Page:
City considers Narrows airport sale

A decade of financial losses at Tacoma Narrows Airport has forced City Hall to consider offloading the 43-year-old, 650-acre airport located near Gig Harbor in unincorporated Pierce County.

“We have a sound, unremitting, 10-year history of losses at the airport, and they are getting worse,” said City Manager Eric Anderson Tuesday, during a city council study session.

According to data provided by city staffers, the city defaulted on two inter-fund and general fund loans totalling $3.2 million at the end of last year. Additionally, the costs associated with an agreement between the city and the Federal Aviation Administration (FAA) to create runway safety zone improvements has climbed from an initial estimate of $6 million to nearly $18 million. The city would need to pay $1.1 million toward those improvements — money that isn’t budgeted, according to Anderson.

The news Tuesday upset the mayor and several councilmembers.

“We were assured repeatedly that this was a slam-dunk deal that would generate tremendous revenues,” said Baarsma, who recalled two council decisions in 2000 and 2002 to authorize the loans. “I find this surprising and I’m disappointed. If those assurances hadn’t been made, we wouldn’t have approved the loans.”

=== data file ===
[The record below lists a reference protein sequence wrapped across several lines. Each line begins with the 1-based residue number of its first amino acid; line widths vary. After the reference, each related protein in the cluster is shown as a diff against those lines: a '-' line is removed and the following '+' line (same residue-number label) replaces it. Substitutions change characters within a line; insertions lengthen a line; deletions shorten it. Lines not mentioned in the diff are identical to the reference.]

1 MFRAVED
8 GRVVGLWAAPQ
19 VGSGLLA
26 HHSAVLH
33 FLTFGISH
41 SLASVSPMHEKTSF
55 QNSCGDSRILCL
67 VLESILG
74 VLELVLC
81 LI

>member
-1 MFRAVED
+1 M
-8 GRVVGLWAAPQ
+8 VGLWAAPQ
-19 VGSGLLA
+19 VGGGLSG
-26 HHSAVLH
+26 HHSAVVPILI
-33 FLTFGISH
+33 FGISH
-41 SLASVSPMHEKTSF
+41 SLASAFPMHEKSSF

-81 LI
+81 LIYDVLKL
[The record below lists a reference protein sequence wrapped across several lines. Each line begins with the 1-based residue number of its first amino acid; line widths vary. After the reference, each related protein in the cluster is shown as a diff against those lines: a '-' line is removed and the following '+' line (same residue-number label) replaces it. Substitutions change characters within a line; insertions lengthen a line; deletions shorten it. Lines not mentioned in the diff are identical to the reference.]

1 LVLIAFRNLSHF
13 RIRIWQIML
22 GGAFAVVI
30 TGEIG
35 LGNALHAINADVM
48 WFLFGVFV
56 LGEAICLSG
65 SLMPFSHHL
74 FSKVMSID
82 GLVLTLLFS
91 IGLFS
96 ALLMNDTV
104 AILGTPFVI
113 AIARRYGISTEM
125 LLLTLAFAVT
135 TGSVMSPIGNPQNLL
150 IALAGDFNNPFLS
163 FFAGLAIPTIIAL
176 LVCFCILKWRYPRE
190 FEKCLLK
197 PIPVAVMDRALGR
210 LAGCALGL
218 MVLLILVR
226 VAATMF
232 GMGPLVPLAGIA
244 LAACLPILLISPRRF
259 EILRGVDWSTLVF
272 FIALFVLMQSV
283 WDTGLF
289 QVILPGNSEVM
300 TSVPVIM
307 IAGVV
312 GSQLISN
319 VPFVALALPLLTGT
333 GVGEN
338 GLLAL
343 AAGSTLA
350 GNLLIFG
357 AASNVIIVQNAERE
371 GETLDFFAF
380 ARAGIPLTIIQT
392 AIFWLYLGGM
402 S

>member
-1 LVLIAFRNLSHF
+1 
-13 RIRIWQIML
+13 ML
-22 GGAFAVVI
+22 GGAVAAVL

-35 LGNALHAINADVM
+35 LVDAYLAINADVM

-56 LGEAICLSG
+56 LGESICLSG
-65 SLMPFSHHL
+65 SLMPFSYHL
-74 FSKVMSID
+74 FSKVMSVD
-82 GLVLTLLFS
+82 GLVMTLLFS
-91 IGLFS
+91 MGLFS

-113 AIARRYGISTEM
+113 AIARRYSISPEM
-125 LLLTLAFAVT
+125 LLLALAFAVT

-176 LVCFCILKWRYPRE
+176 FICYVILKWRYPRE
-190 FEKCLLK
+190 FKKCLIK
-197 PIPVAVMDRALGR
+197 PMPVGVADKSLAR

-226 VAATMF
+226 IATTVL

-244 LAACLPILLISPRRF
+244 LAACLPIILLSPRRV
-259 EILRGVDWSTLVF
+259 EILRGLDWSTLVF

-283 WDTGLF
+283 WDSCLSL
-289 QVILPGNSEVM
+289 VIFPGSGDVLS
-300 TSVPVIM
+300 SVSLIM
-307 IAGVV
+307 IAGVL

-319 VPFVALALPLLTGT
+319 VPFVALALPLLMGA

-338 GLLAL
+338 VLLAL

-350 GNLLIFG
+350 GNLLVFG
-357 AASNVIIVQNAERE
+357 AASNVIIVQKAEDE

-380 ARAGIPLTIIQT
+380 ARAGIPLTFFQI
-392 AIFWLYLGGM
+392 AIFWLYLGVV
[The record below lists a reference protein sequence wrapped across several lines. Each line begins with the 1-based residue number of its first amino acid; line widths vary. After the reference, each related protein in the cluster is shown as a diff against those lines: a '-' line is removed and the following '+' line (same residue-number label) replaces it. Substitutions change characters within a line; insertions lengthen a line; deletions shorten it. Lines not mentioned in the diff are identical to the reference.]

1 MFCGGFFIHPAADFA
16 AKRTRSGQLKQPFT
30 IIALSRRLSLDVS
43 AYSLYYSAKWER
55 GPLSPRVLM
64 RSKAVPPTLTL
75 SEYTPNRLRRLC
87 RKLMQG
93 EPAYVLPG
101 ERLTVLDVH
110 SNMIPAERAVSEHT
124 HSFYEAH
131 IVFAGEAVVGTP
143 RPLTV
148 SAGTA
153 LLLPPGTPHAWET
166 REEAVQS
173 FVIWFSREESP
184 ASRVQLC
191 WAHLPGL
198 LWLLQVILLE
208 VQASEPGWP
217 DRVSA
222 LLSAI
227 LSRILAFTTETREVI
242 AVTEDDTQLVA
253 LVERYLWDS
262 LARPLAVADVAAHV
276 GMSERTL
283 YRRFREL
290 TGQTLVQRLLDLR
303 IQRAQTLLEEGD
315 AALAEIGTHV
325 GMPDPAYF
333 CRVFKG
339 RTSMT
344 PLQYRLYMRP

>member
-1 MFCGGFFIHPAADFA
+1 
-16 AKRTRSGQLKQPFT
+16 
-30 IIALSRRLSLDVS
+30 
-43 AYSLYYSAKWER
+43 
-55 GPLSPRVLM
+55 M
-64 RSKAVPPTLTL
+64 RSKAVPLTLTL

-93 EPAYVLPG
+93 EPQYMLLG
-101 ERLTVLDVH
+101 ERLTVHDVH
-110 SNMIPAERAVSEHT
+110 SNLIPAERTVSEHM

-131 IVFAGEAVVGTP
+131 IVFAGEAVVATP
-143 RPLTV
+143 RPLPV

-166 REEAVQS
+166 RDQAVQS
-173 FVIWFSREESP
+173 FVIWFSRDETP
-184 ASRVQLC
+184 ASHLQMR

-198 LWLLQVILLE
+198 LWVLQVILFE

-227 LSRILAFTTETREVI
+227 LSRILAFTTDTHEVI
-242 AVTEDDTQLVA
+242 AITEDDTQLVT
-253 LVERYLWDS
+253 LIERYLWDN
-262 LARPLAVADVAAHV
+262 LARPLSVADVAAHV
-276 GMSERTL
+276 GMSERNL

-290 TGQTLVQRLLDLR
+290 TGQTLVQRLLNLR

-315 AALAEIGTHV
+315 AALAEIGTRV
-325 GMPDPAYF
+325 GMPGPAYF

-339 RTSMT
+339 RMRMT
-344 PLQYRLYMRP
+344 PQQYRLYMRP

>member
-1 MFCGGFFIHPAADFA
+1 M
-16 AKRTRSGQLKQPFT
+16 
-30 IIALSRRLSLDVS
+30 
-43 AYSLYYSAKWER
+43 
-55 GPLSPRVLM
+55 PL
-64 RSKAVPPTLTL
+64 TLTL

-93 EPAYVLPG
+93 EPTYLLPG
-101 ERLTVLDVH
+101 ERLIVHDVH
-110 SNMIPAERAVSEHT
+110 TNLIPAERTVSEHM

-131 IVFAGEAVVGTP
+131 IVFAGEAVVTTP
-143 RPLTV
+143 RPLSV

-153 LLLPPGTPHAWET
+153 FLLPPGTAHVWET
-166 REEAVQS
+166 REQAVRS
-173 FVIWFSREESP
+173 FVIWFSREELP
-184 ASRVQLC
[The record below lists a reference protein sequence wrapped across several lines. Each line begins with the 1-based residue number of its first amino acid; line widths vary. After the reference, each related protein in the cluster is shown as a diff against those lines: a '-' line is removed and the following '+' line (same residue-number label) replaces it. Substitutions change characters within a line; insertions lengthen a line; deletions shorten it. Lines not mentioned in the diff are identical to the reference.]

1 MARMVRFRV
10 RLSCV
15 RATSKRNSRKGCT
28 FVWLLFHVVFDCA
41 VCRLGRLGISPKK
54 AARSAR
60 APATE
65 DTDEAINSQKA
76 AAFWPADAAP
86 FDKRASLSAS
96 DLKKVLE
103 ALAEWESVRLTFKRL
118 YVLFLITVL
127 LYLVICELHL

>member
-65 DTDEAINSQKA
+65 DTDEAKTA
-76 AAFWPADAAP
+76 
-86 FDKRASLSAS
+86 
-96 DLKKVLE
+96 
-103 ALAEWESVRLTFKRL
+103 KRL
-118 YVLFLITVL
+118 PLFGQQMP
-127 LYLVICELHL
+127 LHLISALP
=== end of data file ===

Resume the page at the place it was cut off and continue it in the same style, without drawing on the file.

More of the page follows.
Councilmember Julie Anderson was concerned that councilmembers weren’t notified that both loans defaulted Dec. 31.

“I don’t think it comes as any surprise it’s a losing proposition,” said Councilmember Jake Fey.

City Manager Anderson proposed transferring the airport to another owner, or shutting down the airport and selling the land.

News that the city could sell the airport pleased Councilmember Bill Evans. “We were always told that we couldn’t close it,” said Evans, referring to a long-time belief that the FAA would not permit a sale. “I’m happy to hear that.”

According to Anderson, the FAA is “reluctant to close airports, but cannot requite an entity to operate an airport at a loss.” However, if the city closed the airport and sold the land, if would have have to return 95 percent of the market value to the FAA because the airport was built with federal funds.

Still, Anderson was confident that even five-percent profit on the sale would cover the loans because the airport was located on “prime development land.”

“Almost as important,” said Anderson, “it would stop the bleeding.”